The Yorkshire Ripper started planning his own funeral five years ago.
Peter Sutcliffe contacted an undertaker while he was being treated at Broadmoor Hospital.
It was just a year before a mental health tribunal deemed he was well enough to serve the rest of his sentence in prison.
The 74-year-old serial killer – who died on Friday after contacting Covid-19 – thought he didn’t have long left to live.
It comes as it has been revealed his four surviving siblings will not be attending his funeral with only his ex-wife Sonia and a friend who works as a funeral director expected to attend.
Sutcliffe had a long list of ailments when he began planning his funeral in 2015 – including diabetes and angina. He had heart attacks and was going blind.
On the outside: Sutcliffe is taken from prison in 2015 to go to a hospital appointment
The serial killer was serving a whole-life term for murdering 13 women across Yorkshire and the North West between 1975 and 1980.
He had contacted Holmes and Family funeral directors.
They have a branch in Sandhurst which is just three miles from Broadmoor.
A source, who does not work at the hospital, said: ‘A man from a funeral directors has visited him and there have been meetings.
‘Sutcliffe knows he may not have long left so he wants to make sure he gets the send-off he wants.’
Holmes and Family offer a direct cremation which costs £1,650 or a simple funeral for £2,250.
It’s traditional funeral is £2,850.
It’s website reads: ‘The most basic funeral service includes our professional services, care of the deceased, provision of a very simple coffin, transfer to the crematorium by closed vehicle at a time and date of our choosing.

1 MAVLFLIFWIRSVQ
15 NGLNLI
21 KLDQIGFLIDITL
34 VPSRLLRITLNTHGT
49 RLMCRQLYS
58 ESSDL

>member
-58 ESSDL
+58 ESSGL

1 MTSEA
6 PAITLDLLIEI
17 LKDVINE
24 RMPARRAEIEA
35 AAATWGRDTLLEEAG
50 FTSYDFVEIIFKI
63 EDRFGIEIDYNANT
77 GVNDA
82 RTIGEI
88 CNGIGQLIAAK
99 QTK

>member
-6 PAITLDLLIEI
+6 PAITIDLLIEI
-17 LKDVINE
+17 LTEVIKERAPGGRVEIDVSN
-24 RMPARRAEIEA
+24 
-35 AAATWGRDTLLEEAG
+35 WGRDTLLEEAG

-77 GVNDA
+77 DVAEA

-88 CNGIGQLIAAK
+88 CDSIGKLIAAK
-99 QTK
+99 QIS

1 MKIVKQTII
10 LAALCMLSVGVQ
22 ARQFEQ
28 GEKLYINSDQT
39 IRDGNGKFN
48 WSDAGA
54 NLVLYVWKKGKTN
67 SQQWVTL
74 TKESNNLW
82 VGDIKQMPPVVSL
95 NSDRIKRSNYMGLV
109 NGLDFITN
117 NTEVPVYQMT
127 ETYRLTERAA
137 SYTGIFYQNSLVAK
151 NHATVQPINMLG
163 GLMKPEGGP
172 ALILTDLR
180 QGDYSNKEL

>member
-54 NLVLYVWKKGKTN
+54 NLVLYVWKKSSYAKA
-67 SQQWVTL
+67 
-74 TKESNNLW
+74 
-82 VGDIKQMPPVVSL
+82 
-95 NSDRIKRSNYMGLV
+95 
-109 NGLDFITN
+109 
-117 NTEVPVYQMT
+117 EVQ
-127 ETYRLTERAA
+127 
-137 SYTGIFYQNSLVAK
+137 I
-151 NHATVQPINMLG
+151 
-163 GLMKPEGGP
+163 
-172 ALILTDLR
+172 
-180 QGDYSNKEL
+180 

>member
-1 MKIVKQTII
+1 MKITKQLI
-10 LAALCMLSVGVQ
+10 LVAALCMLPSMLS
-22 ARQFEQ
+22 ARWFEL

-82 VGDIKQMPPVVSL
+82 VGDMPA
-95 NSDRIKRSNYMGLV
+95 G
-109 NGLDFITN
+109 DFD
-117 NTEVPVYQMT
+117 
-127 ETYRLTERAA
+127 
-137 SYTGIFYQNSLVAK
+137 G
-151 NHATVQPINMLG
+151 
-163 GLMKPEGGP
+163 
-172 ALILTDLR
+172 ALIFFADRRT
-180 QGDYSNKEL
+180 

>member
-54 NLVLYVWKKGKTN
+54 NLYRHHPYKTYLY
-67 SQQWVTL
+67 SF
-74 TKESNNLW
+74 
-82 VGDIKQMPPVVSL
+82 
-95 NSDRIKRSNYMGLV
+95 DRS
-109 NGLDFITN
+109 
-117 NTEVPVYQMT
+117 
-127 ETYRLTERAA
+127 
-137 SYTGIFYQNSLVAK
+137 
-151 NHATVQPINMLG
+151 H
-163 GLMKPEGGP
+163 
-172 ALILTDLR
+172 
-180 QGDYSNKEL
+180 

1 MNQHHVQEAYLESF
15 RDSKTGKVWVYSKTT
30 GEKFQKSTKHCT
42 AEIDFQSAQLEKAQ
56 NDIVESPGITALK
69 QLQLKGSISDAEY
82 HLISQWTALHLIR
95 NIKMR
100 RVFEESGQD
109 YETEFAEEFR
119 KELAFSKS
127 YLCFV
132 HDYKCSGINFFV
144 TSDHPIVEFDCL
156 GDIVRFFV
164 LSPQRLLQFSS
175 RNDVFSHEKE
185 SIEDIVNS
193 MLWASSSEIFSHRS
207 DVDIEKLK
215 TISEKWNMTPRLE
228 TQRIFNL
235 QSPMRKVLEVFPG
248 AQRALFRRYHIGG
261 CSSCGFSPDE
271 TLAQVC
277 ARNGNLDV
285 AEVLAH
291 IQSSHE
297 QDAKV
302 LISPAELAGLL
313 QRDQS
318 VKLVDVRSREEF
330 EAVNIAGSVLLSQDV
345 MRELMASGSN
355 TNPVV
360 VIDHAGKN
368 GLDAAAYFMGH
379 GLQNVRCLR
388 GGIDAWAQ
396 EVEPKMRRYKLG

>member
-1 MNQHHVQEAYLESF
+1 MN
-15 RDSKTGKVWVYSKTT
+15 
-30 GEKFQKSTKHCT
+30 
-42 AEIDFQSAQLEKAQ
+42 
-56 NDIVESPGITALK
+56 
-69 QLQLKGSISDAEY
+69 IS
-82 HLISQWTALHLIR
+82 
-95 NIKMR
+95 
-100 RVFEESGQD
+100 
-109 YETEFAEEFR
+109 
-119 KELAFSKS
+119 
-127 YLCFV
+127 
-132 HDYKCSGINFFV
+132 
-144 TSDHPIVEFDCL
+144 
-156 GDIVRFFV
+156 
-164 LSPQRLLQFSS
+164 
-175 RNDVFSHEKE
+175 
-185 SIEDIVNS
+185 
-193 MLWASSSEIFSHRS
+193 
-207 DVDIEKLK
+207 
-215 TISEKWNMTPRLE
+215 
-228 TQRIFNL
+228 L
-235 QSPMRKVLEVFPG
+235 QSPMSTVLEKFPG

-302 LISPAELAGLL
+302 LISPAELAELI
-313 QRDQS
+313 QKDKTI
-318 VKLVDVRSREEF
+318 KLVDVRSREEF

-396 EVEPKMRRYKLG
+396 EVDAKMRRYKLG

‘No service will take place, although some people choose to have a memorial service later at an alternative venue.’
Serial killer Peter Sutcliffe began planning his funeral five years ago when he was at Broadmoor hospital prison (pictured) as he suffered from a number of serious ailments
Regarding the simple funeral, it adds: ‘Our professional services, a simple veneer coffin with engraved nameplate, care of the deceased, transfer of deceased to our funeral home, hire of our Jaguar hearse, bearers and conductor, proceeding directly to a local crematorium from our office where a full service may take place.
‘The date and time of the funeral is by mutual agreement. Restrictions apply; please call us for further information.
‘A traditional funeral is always tailored to your exact needs.’
However, it says the pandemic has affected its funeral plans.
The website also reads: ‘Due to the current Government Restrictions during the Covid-19 epidemic we are having to adapt funeral services so that they can be conducted within the social distancing guidelines.
‘It is still possible to have a service that you can attend, however, restrictions on the amount of people who can attend are in place and vary depending on where the funeral will be held.
‘We are encouraging funeral arrangements to be made over the phone and can arrange for paperwork to be posted or delivered by hand.’
A Holmes and Family spokesman today declined to comment.
The surviving siblings of the Yorkshire Ripper are expected to shun his funeral with only his ex-wife Sonia and a friend due to attend.
Peter Sutcliffe, who killed at least 13 women and attacked several others, died on Friday after contracting coronavirus following a heart attack.
The 74-year-old is estranged from his three siblings – sisters Maureen, 68, and Jane, 64, and brother Carl, 58 – after they reportedly fell out when Sutcliffe tried to attend the funeral of his sister Anne, 56, in 2005.
Serial killer Peter Sutcliffe, a.k.a. ‘The Yorkshire Ripper,’ on his wedding day, August 10, 1974